Chicago could soon reach a high alert level for COVID, but that doesn't necessarily mean mask mandates will return right away, the city's top doctor said Tuesday.
While masks are "strongly recommended" across the city with cases spiking, Chicago Department of Public Health Commissioner Dr. Allison Arwady said she's watching a different metric to determine if mandates will return.
"While our hospital numbers remain as good as they are, we'd have to see twice as many Chicagoans getting hospitalized to need to be thinking about mandates," she said.
CDPH said even if the region reaches a higher alert level, "the city of Chicago would not immediately reinstate an indoor mask mandate, because severe outcomes in Chicago remain relatively rare and the burden of COVID-19 in our local hospitals remains low."
Chicago's positivity rate has soared above 6% in recent weeks, with data showing a current average of 1,172 new daily cases over the last seven days. That number is up from the 922 reported the previous week.
Hospitalizations, however, are averaging 18 a day, up just 2% from the week before.
As of Monday, Chicago hospitals combined reported fewer than 200 hospitalized patients with COVID-19, only 18 of which were in intensive care.
While no Illinois counties are at the “high community level” of COVID, there are 14 that are currently at a “medium community level” of the virus. That includes Cook County, as well as seven other Chicago-area counties, according to CDC data.
Evanston, a northern suburb just outside of Chicago, has said it is currently at a "high" community level.
Arwady said Chicago could reach a similar level "in the next few weeks."
"While severe outcomes from COVID-19, including hospitalizations and deaths, continue to remain at or near all-time pandemic lows in the city of Chicago, Cook County (including Chicago) could move into the High Level soon based on case counts and regional hospital impact," CDPH said in a release Tuesday.
The rise in COVID cases could signify that the United States is in a "fifth wave" of COVID cases, according to some health experts.
For the first time in more than three months, Illinois is averaging more than 6,000 new probable and confirmed COVID-19 cases per day, with hospitalizations also beginning to climb across the state.
In the last seven days, the state’s daily average of new COVID cases has gone up by 17.7%, according to IDPH officials. In the last month, cases have increased by 174%.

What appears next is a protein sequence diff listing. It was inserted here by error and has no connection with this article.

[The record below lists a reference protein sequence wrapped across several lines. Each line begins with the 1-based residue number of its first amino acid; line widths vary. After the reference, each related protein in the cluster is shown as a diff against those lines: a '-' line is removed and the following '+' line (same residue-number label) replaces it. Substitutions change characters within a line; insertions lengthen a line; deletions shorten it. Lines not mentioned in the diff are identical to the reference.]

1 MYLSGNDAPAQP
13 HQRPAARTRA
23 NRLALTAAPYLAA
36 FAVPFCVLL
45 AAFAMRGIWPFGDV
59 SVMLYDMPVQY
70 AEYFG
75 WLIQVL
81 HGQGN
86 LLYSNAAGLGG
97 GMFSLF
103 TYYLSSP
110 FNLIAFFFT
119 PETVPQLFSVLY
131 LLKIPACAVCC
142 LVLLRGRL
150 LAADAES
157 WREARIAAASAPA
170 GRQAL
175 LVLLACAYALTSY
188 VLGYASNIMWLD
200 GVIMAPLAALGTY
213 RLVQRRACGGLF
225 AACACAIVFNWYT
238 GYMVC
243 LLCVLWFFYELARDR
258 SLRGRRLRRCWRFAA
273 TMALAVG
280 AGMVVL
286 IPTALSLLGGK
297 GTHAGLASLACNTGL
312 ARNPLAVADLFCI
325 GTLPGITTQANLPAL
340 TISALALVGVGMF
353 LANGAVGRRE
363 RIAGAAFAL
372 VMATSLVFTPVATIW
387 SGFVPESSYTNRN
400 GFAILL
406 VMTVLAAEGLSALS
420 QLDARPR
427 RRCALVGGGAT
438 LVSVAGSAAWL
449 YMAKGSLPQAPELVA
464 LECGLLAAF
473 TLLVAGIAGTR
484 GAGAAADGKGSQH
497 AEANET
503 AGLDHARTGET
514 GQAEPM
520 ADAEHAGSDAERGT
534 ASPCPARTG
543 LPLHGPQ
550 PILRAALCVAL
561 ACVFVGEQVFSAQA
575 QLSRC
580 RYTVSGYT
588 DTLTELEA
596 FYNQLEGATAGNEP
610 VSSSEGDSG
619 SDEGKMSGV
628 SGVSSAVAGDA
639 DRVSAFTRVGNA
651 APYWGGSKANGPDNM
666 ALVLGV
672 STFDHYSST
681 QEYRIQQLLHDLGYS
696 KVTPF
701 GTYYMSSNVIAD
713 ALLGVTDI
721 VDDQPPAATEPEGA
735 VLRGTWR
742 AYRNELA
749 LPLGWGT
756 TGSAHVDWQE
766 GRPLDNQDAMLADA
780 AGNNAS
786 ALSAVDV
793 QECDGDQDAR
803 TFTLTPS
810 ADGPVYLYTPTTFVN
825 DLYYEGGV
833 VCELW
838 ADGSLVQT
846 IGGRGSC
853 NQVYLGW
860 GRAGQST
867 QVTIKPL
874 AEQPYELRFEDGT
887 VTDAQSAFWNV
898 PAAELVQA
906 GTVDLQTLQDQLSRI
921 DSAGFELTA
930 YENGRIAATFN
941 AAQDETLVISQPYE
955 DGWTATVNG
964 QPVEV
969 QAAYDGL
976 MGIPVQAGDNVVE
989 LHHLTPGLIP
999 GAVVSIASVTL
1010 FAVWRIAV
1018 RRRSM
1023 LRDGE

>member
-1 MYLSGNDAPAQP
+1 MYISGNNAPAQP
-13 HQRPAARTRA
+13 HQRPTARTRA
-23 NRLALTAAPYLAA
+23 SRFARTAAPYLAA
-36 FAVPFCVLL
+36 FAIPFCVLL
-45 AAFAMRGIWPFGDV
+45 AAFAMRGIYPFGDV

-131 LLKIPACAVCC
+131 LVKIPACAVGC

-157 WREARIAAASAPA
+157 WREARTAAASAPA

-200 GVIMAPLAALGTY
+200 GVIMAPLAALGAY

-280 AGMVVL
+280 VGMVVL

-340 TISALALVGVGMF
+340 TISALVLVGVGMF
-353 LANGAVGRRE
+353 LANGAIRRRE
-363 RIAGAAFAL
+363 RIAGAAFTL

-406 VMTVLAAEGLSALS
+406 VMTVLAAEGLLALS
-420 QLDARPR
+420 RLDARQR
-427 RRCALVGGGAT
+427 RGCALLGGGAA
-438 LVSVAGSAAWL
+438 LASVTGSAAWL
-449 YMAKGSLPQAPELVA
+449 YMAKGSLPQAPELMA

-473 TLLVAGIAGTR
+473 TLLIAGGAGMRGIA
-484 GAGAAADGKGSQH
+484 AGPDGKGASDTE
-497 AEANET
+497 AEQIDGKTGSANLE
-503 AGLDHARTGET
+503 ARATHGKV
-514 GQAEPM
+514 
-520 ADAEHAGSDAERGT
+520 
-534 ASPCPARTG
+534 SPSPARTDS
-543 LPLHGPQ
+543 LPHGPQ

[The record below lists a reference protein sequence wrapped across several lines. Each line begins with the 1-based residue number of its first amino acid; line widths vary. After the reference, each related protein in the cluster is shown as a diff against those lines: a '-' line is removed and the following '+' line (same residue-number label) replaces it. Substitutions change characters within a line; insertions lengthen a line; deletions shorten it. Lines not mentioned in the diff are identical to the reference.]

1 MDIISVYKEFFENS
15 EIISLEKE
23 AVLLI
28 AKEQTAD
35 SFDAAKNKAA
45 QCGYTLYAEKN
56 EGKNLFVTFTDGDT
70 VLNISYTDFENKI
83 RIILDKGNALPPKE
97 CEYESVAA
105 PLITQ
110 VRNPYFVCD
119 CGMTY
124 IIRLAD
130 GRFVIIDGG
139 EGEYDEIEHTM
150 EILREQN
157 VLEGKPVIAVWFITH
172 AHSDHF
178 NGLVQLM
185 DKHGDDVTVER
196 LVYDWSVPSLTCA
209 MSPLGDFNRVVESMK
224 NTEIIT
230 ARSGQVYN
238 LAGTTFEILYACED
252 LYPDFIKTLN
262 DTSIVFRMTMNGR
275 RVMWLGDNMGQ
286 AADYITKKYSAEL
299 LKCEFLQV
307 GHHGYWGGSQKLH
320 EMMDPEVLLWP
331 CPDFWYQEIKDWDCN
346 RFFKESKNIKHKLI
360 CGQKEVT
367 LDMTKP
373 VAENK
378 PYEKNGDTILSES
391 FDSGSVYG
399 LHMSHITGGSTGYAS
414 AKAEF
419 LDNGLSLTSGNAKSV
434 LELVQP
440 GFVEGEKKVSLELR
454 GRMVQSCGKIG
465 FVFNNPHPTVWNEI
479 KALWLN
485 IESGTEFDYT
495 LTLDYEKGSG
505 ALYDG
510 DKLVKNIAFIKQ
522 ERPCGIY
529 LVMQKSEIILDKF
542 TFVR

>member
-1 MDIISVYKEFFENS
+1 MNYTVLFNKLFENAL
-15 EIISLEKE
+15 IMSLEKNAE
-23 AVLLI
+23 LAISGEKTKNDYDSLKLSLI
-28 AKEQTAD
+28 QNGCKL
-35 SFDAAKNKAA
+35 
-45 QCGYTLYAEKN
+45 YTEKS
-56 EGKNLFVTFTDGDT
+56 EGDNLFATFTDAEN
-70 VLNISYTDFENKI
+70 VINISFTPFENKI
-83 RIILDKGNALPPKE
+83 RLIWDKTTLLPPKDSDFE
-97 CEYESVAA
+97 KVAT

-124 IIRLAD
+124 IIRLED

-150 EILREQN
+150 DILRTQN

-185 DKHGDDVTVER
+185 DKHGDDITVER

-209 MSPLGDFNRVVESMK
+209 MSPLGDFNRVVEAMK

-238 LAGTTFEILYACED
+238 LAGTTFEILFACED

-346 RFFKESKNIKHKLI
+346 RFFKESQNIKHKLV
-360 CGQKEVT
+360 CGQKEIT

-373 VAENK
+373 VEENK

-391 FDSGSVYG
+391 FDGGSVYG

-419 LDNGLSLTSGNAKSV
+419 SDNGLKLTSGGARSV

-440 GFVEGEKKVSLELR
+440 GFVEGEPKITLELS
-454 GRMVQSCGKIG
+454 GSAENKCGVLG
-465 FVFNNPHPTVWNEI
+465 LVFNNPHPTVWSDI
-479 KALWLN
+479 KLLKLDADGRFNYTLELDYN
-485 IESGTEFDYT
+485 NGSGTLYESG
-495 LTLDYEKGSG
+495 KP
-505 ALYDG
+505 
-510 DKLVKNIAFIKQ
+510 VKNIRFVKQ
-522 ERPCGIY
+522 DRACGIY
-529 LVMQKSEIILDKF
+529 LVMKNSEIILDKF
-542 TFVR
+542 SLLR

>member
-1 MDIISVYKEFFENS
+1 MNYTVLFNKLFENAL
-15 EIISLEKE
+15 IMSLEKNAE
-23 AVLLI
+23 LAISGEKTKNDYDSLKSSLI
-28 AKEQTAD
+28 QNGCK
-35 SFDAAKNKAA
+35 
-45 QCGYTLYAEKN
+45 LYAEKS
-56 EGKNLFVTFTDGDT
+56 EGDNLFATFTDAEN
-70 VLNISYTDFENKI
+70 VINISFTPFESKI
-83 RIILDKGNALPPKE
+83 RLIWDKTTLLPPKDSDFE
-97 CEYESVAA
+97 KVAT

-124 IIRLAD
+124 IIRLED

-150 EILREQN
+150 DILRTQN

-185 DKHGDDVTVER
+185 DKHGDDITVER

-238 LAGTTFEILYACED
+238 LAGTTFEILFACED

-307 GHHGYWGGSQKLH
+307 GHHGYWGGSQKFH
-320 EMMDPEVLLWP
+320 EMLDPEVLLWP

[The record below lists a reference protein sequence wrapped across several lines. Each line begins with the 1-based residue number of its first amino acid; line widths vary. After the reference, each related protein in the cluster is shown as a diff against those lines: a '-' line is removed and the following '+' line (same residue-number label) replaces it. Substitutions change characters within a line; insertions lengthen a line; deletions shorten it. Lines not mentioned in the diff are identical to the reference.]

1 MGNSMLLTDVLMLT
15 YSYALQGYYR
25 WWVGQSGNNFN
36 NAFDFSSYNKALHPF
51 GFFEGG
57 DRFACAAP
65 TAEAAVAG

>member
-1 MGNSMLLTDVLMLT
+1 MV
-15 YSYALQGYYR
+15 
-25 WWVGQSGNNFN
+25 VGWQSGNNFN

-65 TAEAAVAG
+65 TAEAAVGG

A new subvariant of omicron is making up an increasing proportion of the COVID cases in the United States, according to the latest estimates from the CDC.
According to that data, the majority of cases in the United States are still made up by the BA.2 subvariant of omicron, but that number has dropped to 50.9% this week.
The BA.2.12.1 variant, which has been responsible for a large surge in cases, especially in the northeast, is now up to 47.5% of COVID cases this week across the U.S., and it's at 44.7% in the Midwest.
Arwady noted things might get worse before they get better.
"I do think we need to get to a point where this latest increase, which is more contagious, is the dominant one," she said. "So that's probably going to take another couple of weeks if I had to take a guess. And then the question is, can we have a break here in terms of new variants and new sub variants, but the great news is that vaccines are working wonderfully in terms of keeping folks out of the hospital."
For now, the city continues to recommend masking indoors, despite the lack of a mandate.
"While masks are not currently mandated indoors in the city of Chicago, CDPH strongly recommends individuals wear a mask in indoor public settings and continue with other COVID-19 mitigations: ensure everyone is up to date with vaccines and boosters; get tested if experiencing COVID-like symptoms; continue to follow quarantine and isolation guidelines; and stay home if you are sick," CDPH said in its release. "As the weather continues to warm up, CDPH also advises Chicago residents to gather outdoors, when possible, to decrease the risk of COVID-19 transmission."